This First Thanksgiving Day: A Counting Story by Laura Krauss Melmed is a stunning gem of a book. I can’t believe I haven’t read it before, normally great books like this go through teaching circles like wildfire. The book has so many layers it will keep toddlers and preschoolers alike busy and engaged. The text explains the first Thanksgiving while counting 1-10 in rhyming poetry and the illustrations by Mark Buehner have hidden treasures, see if you can find them! After I return this to the library, I will be buying it for sure!
Twas The Night Before Thanksgiving by Dav Pilkey was such a treat to read. It’s a reworking of the classic Christmas poem, with a Thanksgiving twist. A bus full of kids head off to the turkey farm the day before Thanksgiving and are immediately enamored with the birds. When a child asks the farmer what the axe by the door is for… well let’s just say the truth is told and the kids fall apart. They don’t stay down for long though, the kids outsmart the farmer and their teacher to save the turkeys from the axe. Somehow the author finds a way to make the possible slaughter of these happy friendly, named turkey’s funny. My son was giggling while I was kinda nervous that they’d get the axe! Great rhymes throughout this hilarious book!
You Are My Little Pumpkin Pie by Amy E. Sklansky is a cozy book that will have you craving a pumpkin spice latte for sure. It’s simple rhyming text is a good length for toddlers but older preschoolers will enjoy it as well. The books shows babies and their parent(s) in all different fall settings from the pumpkin patch to snuggling by the fire and of course eating pumpkin pie. The illustrations by Talitha Shipman are perfect and showcase a diverse set of families. Lovely book but don’t think I was joking you will be aching for a fall treat after reading it.
Thanksgiving at the Tappletons’ by Eileen Spinelli is a really cute story that offers many opportunities for parents to talk about lying, disappointment and what really matters at Thanksgiving. The Tappleton’s Thanksgiving dinner is doomed, first the turkey falls in the pond, then there are no pies left at the bakery and then continues to get worse. No one wants to be the person to ruin the holiday dinner and keeps it a secret that the part of the meal that was their responsibility is ruined. Of course this means they end up eating liverwurst and pickles for dinner but Grandma saves Thanksgiving by reminding them all that it doesn’t matter what they are eating but who they are eating with.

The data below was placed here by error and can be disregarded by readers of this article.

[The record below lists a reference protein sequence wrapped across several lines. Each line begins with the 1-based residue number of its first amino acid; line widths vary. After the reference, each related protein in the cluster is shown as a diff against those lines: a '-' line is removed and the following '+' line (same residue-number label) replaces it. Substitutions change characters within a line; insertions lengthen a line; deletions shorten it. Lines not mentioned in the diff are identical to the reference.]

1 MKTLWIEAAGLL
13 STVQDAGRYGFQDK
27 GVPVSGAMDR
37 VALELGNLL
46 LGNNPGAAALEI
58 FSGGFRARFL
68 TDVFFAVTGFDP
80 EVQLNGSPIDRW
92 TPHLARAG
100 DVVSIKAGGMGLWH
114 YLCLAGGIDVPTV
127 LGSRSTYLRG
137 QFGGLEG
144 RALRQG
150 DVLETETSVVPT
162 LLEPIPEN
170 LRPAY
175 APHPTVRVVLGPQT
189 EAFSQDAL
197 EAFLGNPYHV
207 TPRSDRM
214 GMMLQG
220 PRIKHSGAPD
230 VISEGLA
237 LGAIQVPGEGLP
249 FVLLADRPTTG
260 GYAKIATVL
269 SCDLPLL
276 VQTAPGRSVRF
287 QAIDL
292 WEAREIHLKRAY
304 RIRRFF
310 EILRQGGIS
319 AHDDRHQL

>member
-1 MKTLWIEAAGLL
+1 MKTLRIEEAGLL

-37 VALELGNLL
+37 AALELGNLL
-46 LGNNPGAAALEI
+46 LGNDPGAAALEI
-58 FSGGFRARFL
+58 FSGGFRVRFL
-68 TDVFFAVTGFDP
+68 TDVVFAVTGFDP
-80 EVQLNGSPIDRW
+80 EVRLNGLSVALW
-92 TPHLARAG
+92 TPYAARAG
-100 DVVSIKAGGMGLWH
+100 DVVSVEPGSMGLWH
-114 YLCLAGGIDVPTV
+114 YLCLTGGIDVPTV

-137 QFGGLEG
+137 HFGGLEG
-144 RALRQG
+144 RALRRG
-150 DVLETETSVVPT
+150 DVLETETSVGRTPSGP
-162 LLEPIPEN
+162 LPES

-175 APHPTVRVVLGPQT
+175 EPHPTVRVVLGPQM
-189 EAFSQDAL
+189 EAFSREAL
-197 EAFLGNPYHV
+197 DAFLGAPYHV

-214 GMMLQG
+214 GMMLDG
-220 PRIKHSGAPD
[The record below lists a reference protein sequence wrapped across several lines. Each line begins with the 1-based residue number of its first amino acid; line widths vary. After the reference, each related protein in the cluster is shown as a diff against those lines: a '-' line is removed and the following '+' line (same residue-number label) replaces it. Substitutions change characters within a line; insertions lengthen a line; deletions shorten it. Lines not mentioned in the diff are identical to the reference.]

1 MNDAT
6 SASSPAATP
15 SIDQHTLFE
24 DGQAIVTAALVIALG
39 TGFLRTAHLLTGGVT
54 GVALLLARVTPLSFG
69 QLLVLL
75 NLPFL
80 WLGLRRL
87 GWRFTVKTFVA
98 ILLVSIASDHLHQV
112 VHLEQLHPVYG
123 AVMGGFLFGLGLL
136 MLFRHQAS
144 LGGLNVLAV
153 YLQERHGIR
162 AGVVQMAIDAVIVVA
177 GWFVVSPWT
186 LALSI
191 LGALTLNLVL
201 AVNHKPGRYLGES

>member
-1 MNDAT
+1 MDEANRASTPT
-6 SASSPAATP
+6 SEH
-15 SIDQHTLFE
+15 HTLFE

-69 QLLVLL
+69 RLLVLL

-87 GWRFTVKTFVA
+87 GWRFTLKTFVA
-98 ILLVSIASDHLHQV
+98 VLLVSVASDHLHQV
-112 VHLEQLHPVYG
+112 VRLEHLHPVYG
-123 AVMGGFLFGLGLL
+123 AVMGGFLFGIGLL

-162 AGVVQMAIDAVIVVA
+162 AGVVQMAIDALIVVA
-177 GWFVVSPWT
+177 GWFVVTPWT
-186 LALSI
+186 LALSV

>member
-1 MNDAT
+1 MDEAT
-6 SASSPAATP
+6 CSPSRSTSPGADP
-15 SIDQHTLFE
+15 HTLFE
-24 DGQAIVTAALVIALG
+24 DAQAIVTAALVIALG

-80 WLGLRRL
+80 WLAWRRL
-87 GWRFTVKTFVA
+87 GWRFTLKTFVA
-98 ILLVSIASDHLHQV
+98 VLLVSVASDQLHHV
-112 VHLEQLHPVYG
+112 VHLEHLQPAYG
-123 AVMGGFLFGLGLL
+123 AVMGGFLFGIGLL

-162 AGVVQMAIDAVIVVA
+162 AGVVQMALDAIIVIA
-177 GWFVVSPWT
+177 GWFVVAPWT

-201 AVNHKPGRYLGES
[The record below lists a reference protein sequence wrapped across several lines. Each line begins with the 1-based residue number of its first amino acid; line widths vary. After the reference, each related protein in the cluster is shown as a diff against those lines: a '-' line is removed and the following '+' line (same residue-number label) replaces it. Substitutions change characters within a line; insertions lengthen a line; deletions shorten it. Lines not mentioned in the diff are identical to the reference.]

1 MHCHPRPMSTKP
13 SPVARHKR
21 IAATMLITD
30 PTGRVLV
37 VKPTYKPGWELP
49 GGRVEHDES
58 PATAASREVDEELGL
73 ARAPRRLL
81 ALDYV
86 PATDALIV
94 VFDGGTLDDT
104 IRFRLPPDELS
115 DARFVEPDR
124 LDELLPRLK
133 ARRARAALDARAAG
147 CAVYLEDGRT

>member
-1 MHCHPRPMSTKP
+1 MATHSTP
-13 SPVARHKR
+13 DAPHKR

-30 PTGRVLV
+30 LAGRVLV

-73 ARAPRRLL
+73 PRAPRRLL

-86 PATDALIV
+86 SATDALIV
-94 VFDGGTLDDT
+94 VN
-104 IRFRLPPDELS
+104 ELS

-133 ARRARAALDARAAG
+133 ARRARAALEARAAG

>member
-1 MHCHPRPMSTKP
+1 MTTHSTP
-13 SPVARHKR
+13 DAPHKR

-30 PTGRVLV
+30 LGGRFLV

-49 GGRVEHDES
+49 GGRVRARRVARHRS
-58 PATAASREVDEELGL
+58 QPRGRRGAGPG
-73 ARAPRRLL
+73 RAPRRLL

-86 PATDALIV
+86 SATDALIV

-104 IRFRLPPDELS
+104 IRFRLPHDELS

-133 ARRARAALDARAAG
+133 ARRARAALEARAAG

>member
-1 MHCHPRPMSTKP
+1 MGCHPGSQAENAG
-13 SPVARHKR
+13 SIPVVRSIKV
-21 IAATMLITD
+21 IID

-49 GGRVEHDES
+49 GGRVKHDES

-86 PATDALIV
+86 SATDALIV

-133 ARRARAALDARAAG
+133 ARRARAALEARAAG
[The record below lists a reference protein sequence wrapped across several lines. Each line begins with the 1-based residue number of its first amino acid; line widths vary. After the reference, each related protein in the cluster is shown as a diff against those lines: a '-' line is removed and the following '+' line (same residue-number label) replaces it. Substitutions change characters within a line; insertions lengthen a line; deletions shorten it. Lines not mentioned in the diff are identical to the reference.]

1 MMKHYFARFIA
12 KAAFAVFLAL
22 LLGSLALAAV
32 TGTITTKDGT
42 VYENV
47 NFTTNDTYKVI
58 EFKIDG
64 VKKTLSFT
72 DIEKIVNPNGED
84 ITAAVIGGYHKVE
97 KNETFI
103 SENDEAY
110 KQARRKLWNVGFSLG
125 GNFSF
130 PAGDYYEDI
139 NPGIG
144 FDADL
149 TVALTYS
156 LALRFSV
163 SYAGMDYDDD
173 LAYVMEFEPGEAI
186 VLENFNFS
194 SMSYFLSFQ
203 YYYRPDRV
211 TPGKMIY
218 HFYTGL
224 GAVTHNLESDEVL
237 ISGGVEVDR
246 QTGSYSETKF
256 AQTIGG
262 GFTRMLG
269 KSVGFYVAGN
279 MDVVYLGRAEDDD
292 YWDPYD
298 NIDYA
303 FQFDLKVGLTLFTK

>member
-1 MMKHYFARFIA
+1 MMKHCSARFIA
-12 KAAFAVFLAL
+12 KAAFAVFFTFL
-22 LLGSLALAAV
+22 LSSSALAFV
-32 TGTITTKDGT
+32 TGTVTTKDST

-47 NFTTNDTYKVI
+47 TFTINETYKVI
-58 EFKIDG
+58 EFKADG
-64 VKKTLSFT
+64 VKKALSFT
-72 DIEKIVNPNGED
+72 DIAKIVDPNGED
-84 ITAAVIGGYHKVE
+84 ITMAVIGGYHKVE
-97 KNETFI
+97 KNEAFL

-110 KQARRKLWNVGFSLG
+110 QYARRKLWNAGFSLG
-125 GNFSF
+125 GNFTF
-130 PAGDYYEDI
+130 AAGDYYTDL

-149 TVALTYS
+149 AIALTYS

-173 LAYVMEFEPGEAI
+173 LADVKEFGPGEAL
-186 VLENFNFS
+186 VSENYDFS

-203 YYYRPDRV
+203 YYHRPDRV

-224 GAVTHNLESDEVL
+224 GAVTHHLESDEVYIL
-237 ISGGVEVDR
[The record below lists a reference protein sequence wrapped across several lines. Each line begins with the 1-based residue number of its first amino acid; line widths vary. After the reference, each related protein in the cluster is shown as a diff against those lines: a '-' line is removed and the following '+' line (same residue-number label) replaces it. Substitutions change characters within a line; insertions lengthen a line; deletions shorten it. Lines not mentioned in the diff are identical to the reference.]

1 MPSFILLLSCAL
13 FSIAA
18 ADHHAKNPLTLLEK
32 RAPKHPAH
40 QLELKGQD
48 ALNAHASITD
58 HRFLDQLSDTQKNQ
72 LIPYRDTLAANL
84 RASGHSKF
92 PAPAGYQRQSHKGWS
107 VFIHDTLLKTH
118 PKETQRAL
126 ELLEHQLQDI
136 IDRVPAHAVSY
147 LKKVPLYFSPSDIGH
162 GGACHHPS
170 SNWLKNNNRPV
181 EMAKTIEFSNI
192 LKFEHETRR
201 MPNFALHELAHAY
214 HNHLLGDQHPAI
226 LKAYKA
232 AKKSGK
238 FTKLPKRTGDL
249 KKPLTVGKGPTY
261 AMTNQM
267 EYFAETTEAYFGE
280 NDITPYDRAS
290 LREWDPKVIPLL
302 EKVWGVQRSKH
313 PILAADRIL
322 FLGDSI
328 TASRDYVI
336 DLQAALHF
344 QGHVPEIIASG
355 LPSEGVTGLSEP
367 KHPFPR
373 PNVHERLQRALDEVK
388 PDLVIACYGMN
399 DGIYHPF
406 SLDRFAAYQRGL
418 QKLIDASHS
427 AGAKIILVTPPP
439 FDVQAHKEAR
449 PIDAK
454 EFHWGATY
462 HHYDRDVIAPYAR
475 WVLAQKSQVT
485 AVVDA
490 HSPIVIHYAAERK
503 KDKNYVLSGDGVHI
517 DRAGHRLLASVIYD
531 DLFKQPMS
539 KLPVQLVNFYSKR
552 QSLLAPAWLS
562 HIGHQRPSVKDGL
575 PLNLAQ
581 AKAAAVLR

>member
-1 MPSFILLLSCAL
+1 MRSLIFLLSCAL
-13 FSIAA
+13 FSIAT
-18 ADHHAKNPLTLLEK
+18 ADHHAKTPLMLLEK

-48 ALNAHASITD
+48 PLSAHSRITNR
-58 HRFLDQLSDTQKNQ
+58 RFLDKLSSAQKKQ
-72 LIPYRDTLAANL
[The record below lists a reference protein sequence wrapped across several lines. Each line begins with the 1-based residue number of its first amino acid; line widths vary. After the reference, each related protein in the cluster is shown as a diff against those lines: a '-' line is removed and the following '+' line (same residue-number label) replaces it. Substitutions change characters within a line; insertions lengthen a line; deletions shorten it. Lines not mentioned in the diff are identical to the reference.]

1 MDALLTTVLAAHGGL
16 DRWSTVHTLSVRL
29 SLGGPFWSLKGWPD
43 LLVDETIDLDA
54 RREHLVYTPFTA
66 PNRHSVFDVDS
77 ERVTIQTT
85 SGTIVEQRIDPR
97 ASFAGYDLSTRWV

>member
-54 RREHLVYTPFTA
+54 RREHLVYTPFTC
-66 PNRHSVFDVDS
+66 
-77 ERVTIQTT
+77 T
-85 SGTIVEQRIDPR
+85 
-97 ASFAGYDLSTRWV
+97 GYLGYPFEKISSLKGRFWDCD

Thanksgiving on Plymouth Plantation (Time-Traveling Twins) by Diane Stanley . I can’t say enough good things about this book, but I will try. The story starts with a time traveling grandmother who takes her grand kids back to the Plymouth plantation days before what is often called the 1st Thanksgiving. My son was hooked on this book with the revelation of the time traveling and I loved that it put all the common myths surrounding Thanksgiving and the pilgrims to the forefront and included the true history without wrecking any cherished views of this beloved holiday. The book is long as it should be in order to go into the depth of what life was like for the Pilgrims and how they learned with help of the local Native Americans how to survive in this new land. While reading it to my son I was so happy to hear him say ” I learned that today , that’s in my book!” to many of the text. I am buying this book tonight, and returning it to the library in hope of many other families being able to read and love it as much as we did.